Separate and Unequal Islamphobia in the EU

Study: a Vienna-Based Watchdog Suggests Widespread Racism Against Muslims in Europe

In some parts of Europe, press reports describe Muslim communities – Turks in Germany, North Africans in France, Pakistanis in parts of the U.K. – that have kept themselves consciously apart. In many more places, however, Muslims in Europe have tried to integrate. The problem is that even when they want to, research has shown that the obstacles are high.

According to a study released Dec. 18 by the European Monitoring Centre on Racism and Xenophobia (EUMC), a Vienna-based EU agency, many Muslims are excluded from the job opportunities essential to assimilation.

“Many European Muslims, particularly young people, face barriers to their social advancement,” the study reports, barriers which could lead to “feelings of hopelessness and social exclusion.”

The report cites differences in wages, types of employment, and differing unemployment rates for Muslim migrants indicating exclusion, disadvantage and discrimination; in some cases, this even affects people only thought to be Muslims, but who in fact practice other religions.

With testimony from Muslims all across Europe, the report shows that discrimination occurs in a wide range of settings: in the workplace, at school, in dealings with law enforcement authorities and elsewhere. In France, the simple fact of having a Muslim name reduces the chances of getting a job interview.

In a 2004 study by the University of Paris, for example, job applications with CVs identifiable as being North African had five times less chance of getting a positive reply.

“We face Islamophobia in [the small incidents of] daily life,” said a woman in Austria to EUMC researchers. “You have to listen to, ‘Oh, somebody who wears a headscarf has nothing to do in this country.’ Or somebody walks his dog and says Fass! (German for “catch”) to a Muslim. You try and not let these things get to you, but some days they wear you down.”

And it’s not just Muslims. Researchers in Austria, for example, found more discrimination against Africans.

While the EUMC could not state conclusively that widespread and religiously targeted Xenophobia against Muslims exists, they found many indications. However, without uniform standards of data collection, it is extremely hard to be sure of the extent, explained Anastacia Crickley, Chair of the EUMC Management Board.

Some countries, such as France and Italy, have a lot of information on discrimination in housing, while others like the UK collect information on “potentially Islamophobic incidents” within the category of criminal offences. This disparity brings different results, and prevents researchers from doing a comprehensive comparative study between EU countries.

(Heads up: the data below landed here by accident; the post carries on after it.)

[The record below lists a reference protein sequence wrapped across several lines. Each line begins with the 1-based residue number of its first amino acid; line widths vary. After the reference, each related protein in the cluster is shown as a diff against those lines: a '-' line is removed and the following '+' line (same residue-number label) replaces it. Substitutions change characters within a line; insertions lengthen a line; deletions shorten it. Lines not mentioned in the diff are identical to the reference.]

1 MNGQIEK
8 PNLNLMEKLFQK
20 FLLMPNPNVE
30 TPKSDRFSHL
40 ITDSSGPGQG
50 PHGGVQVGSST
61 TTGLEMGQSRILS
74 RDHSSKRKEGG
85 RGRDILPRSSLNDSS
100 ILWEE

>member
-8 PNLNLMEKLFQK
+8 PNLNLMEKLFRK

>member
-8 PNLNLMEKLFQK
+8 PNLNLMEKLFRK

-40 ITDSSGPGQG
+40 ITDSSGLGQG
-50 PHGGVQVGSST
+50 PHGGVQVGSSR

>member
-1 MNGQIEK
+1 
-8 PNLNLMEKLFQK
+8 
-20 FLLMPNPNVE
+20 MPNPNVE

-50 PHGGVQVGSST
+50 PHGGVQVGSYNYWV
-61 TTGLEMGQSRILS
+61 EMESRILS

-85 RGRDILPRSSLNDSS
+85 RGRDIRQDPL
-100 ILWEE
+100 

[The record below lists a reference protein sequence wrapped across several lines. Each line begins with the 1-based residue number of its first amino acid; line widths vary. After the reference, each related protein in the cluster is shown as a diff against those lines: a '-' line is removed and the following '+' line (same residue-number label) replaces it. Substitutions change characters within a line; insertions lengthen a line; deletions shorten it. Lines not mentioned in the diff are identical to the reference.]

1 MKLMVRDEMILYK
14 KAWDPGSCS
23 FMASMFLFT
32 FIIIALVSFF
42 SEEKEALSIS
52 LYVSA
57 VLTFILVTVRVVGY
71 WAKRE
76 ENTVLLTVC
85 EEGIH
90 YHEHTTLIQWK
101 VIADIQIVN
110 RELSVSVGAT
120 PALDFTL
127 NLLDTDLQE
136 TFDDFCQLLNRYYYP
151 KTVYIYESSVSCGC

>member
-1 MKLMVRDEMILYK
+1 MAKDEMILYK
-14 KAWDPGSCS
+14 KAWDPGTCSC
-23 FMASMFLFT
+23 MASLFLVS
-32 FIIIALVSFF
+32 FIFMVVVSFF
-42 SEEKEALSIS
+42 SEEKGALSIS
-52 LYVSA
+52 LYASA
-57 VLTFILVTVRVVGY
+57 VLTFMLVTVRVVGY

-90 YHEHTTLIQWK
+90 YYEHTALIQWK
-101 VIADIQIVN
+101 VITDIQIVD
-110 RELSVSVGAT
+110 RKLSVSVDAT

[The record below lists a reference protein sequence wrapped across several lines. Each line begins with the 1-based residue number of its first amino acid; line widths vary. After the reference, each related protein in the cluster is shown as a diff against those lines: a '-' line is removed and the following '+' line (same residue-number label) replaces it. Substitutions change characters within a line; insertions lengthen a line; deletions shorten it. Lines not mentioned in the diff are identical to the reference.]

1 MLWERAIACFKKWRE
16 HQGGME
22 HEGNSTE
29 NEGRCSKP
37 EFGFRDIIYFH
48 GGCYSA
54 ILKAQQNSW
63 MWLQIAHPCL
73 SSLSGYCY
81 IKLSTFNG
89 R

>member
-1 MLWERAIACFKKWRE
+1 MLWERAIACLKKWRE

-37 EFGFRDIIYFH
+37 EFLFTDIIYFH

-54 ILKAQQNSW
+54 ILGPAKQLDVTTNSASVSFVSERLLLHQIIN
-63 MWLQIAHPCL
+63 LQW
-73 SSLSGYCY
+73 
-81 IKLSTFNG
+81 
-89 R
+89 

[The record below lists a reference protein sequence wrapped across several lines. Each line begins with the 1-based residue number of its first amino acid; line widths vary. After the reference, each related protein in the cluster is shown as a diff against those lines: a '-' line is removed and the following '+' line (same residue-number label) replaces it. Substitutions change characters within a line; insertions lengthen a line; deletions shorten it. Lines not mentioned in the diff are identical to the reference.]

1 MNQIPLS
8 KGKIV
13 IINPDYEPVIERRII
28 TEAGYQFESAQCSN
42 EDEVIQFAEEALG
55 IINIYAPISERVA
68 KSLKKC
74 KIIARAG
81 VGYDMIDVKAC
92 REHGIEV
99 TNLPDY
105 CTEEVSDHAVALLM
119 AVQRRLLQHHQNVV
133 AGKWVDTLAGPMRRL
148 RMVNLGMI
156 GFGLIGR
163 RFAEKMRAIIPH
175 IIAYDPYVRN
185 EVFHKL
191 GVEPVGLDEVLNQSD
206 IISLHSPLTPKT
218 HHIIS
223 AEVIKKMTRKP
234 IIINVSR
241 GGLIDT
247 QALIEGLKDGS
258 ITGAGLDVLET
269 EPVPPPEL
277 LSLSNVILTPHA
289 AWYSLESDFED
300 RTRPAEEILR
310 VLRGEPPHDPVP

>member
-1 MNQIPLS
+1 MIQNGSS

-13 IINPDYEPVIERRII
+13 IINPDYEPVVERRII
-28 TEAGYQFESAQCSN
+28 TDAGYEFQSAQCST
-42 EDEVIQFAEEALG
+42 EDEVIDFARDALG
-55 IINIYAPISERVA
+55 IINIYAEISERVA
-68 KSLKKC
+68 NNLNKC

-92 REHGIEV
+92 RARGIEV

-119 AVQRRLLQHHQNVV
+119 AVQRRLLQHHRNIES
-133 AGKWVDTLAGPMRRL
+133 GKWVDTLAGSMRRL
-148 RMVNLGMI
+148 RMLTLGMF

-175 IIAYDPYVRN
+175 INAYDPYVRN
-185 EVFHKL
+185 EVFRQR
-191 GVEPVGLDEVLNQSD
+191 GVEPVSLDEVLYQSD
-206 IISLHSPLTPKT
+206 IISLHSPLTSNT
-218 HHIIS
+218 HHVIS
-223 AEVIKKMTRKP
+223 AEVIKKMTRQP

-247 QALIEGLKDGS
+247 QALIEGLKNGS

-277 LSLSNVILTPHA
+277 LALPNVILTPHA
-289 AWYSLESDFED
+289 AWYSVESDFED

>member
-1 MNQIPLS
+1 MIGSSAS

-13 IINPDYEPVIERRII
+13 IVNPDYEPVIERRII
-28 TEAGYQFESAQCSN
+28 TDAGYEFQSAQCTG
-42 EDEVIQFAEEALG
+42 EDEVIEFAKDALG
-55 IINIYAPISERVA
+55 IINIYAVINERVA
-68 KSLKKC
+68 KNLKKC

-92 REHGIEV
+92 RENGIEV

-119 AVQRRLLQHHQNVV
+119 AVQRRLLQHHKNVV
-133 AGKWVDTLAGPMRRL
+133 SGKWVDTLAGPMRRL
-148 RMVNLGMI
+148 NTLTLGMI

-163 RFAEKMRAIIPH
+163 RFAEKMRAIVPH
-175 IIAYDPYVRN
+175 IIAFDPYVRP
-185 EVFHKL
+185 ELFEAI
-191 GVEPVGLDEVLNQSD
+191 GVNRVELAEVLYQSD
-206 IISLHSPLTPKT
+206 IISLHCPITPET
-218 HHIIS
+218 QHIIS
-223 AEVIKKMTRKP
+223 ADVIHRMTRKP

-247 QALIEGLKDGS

In addition, panelists cited an unwillingness among Muslims to report cases of abuse, not wishing to be perceived as ungrateful for the opportunities they have in Europe.

Islam’s presence in Europe dates back to the era of the Ottoman Empire, the largest numbers coming from the areas of the Middle East, North Africa and Asia that were formerly under European control. Nor are “the Muslims” a homogeneous group. While both Sunnis and Shiites have been present in Europe for a long time, the majority is of Sunni-descent.

But these too can be broken up into different strands. The 13 million Muslims in Europe, some 3.5% of the population,  come from Turkey, North Africa, the Middle East, Pakistan, and the former Yugoslavia. And while many came in the major waves of immigration in the 1960’s and 1980’s, many young European Muslims are treated like immigrants.

“I am asked, ‘Where do you come from? Are you going back (to the Middle East)?’” said a young woman from Netherlands. “I say ‘I was born in Rotterdam, so where would I go?’ It is really a painful question, I think, and it makes you feel like a foreigner, and I think you accept you are a foreigner at some point.”

The 9/11 attacks brought Muslims into the glare of an unwanted spotlight. Polls taken after these events, as well as after the 2005 bombing in London, showed that more people thought of Islam as a fundamentalist and extremist religion than prior to the events.

“Before 11 September, we were always insulted for being Arab. Our religion was never mentioned,” a young man in France told EUMC researchers. “Since 11 September, that’s all we hear- (the word) ‘Muslim’ has become an insult.”

But are Muslims the sole targets of Xenophobia and racism in Europe? At the press conference announcing the reports release a questioner accused the EUMC of disregarding the persistence of European anti-Semitism. Muslims couldn’t be singled, admitted Beate Winkler, Director of the EUMC.

“Hostility against Muslims (must) therefore seen in the more general context of xenophobia towards migrants and minorities,” she said.

However, the illusiveness of the issue for Muslims may have unique features that may be hard to quantify, but that is nevertheless real. In Germany, a girl reported that her schoolmates assumed that, as a Muslim, she must be oppressed. “I’m disappointed and helpless,” she said. “Because we are not oppressed. I try to show them, but most of them don’t want to understand.”

Winckler emphasized that integration is a two-way process.

“Many European Muslims acknowledge that they need to do more to engage with wider society,” she continued. “At the same time, Europe’s political leaders must make a stronger effort to promote meaningful intercultural dialogue and tackle racism, discrimination and marginalization more effectively.”

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